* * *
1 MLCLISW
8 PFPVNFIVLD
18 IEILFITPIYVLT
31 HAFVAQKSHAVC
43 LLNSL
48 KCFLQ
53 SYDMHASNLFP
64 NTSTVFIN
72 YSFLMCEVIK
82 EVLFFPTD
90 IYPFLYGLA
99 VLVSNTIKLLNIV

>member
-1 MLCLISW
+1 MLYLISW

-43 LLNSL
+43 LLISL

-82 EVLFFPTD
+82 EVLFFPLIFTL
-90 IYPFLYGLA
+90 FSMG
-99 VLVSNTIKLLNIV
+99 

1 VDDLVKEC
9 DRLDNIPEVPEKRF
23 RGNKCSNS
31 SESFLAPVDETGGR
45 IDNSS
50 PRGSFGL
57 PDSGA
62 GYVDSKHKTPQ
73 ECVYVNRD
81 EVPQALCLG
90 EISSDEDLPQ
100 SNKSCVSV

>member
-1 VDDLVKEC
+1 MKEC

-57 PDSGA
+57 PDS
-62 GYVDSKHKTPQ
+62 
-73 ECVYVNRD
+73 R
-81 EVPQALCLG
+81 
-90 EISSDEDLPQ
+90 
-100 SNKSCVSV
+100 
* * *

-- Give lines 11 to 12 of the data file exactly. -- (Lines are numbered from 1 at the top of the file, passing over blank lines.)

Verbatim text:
90 IYPFLYGLA
99 VLVSNTIKLLNIV